We had no real way of tracking/engaging these ultralights.  Occasionally we'd have a Blackhawk helicopter who could catch them.  One National Guard F-16 accidentally forced one to crash when checking it out.  These little tiny ultralight aircraft would fly into the U.S. as far as Phoenix.  One actually flew through the Phoenix Sky Harbor International Airport's airspace --- causing them to place all commercial aircraft in a holding pattern.

The concern here is of course not marijuana (I support the legalization of that anyway - it's a farce); but the other potential cargo.  An ultralight could carry a couple of people (terrorists or other undesirables), or even a small weapon (a dirty bomb, chemical weapon etc.).  The ultralights were almost never properly intercepted or caught.  There are far too many intel reports about Al Qaeda and other organizations in Mexico and South America seeking to use the cartel's infiltration expertise.  This means that people or weapons could come in here very quickly, simply, and without detection.

So, personal opinion: ultralight aircraft are a serious problem.  Now, from a defensive perspective we could simply shoot them down - unannounced foreign aircraft crossing into U.S. airspace, etc. but the kinder/gentler modern U.S.A. would likely not abide such actions and would cry foul.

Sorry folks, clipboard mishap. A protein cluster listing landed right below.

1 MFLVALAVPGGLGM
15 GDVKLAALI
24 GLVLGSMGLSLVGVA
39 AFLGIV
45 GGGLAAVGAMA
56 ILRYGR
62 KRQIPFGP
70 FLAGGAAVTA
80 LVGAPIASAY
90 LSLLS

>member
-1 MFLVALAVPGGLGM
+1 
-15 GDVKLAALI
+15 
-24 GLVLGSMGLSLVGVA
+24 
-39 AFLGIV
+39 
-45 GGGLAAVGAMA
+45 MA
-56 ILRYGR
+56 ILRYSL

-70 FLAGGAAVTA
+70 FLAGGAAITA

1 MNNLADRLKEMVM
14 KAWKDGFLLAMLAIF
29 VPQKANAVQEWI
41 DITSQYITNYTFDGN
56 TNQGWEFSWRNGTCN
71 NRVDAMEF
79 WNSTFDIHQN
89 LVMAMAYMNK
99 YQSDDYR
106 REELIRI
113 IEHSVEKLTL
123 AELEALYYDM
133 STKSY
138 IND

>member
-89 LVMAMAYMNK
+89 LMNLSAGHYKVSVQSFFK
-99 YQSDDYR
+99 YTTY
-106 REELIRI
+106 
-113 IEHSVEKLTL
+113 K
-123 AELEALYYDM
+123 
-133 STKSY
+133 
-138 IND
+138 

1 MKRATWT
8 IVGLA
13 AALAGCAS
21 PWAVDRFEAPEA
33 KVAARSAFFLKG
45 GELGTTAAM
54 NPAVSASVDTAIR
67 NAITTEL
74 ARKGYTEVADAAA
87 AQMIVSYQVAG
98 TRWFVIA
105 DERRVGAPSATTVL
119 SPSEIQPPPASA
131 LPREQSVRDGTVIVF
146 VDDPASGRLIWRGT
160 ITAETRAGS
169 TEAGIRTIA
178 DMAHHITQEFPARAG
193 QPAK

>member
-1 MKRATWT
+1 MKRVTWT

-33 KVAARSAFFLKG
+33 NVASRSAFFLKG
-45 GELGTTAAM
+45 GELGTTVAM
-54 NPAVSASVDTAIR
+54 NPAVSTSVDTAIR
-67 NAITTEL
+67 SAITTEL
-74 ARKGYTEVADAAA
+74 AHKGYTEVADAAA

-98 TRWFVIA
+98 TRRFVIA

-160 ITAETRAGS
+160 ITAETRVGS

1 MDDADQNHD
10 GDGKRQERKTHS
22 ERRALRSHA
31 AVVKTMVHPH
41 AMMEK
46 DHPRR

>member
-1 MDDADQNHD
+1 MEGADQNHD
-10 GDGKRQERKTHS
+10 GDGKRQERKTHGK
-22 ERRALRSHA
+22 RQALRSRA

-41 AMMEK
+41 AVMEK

If you want info on drug tunnels, look into Nogales, AZ.  This place was so bad a few years before I joined the Patrol that we used to call it "Nogadishu", an homage to Mogadishu.  There was a time when cross-border shootings etc. were an every day occurence.  It was a bad place.

What was the most clever or inventive way you've seen illegals attempt to cross the border? How about the dumbest?

Asked by Elle C. over 4 years ago

Most clever that I personally encountered was a Mexican man who made his gown Ghillie suit (a camouflage suit that military snipers make out of netting/branches/grass etc.).  He had made it about seven miles into the country but surrended when a USBP horse patrol unit came so close they were about to step on him.

The dumbest was likely one of the many counterfeit vans which they tried to sneak across the border.  Mexicans occasionally try to recreate USBP vehicles.  They never do a very good job and you can pick them out almost immediately.